I took a photo and thought little more of it, thinking it must be the only physical testament to the creature in the region. Unless you count Wendy Ross’s Leviathan art installation, a large wire-framed sea serpent descending the stairs off Sea Port Boulevard in Boston. The piece was installed in 2006, and I’ve seen it a few times, but I’ve never seen it attached to the story of the Gloucester Sea Serpent, unfortunately. Again, the upper Massachusetts coast isn’t capitalizing on Glousty like Loch Ness or any of the other lake towns that need serpent-shaped booster shots to the local economy.

But then, earlier this year, while reading Colin Dickey’s The Unidentified, I learned about the Cressy Beach mural in Gloucester. It’s an image of a green dragon-like sea serpent, painted on a boulder on the beach. It was first painted in 1955 by Robert Stephenson, when he was nineteen years old (he died in 2015, just short of 80 years old). Over the years, it’s been touched up and repainted, completely vandalized and painted over. In fact, the creature is now rampant on a field of white, from when a past version of it was vandalized.

And I’m having the devil of a time finding anything from Stephenson’s own words directly connecting the medieval-looking creature to Glousty. In fact, most of the verbiage around the mural is vague when it comes to that. Still, once your art is out there, the audience owns it, so this is at least a Glousty mural now.

I wanted to see it immediately, but it was summer and that meant Gloucester beaches would be crowded and COVID-y. So I waited for the chill of November to scour the sand of plaque-ridden sun-worshippers and open all the parking spots.

And while the cold wasn’t too bad when we arrived, the wind tried its damnedest to rip my face skin from my skull. But the mural was a quick find. Cressy Beach is tiny, and you can see the green monster on the left if you’re facing the harbor. The outline of a skull was also painted on a nearby rock, showcasing to me the continued vulnerability of the sea serpent mural. After tide-pooling until our wind-burn was bright red, we drove a mile and a half to downtown Gloucester to see another art installation more directly inspired by the sea serpent. One I had just found out about that morning while prepping for Cressy Beach.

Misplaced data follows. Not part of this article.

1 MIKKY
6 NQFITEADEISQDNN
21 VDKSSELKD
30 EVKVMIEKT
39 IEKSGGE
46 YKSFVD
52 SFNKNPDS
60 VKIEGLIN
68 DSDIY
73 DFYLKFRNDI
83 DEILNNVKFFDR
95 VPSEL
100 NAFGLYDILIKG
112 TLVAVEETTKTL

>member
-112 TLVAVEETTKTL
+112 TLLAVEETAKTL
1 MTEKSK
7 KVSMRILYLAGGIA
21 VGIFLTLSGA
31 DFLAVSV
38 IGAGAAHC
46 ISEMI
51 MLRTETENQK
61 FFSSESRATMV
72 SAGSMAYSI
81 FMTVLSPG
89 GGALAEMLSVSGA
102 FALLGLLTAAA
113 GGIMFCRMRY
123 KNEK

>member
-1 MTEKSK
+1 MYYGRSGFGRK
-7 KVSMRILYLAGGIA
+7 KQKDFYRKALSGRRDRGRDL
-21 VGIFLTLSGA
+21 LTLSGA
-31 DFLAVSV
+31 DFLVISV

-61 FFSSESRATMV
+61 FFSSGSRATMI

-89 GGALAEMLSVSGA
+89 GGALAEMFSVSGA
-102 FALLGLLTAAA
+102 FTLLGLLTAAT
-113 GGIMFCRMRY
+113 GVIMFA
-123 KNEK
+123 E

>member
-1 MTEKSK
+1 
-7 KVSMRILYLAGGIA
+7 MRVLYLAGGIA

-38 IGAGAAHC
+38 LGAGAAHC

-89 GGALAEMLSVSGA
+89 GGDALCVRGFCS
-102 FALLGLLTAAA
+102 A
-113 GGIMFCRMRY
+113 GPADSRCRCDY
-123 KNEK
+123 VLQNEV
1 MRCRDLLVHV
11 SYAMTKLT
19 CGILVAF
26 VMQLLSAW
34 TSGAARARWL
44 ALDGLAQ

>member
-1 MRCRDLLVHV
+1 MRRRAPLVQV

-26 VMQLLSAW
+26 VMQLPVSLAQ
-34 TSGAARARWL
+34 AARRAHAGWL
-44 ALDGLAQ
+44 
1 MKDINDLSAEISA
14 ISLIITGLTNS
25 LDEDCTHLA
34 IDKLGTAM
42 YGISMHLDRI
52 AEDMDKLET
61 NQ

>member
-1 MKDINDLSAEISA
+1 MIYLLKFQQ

In 2017, on the 200th anniversary of that first 1817 sighting, the Cape Ann Museum unveiled a large bronze statue of the Gloucester Sea Serpent wrapped around a rock just outside their front door.

Created by Chris Williams, the creature is smaller than the lower end of its size estimate but makes up for the size with its unabashed monsterhood. It’s toothy mouth and soulless eyes will take you right to the bottom of the cold, dark drink.



And there you have it. The Gloucester Sea Serpent has more memorials than many humanitarians. And I’m okay with that. Wrap another one around Gloucester’s’ famous Fisherman statue, and the place’ll start approaching Loch Ness levels of local pride for Glousty (if condition persists longer than six hours, please see your doctor).